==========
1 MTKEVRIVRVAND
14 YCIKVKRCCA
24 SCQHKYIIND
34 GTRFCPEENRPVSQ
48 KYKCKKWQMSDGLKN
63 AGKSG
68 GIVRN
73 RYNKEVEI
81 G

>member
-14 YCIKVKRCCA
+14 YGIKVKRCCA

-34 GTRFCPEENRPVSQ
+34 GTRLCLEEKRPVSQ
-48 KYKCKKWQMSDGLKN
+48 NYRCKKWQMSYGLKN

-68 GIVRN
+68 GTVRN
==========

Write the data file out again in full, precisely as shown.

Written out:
1 MTKEVRIVRVAND
14 YCIKVKRCCA
24 SCQHKYIIND
34 GTRFCPEENRPVSQ
48 KYKCKKWQMSDGLKN
63 AGKSG
68 GIVRN
73 RYNKEVEI
81 G

>member
-14 YCIKVKRCCA
+14 YGIKVKRCCA

-34 GTRFCPEENRPVSQ
+34 GTRLCLEEKRPVSQ
-48 KYKCKKWQMSDGLKN
+48 NYRCKKWQMSYGLKN

-68 GIVRN
+68 GTVRN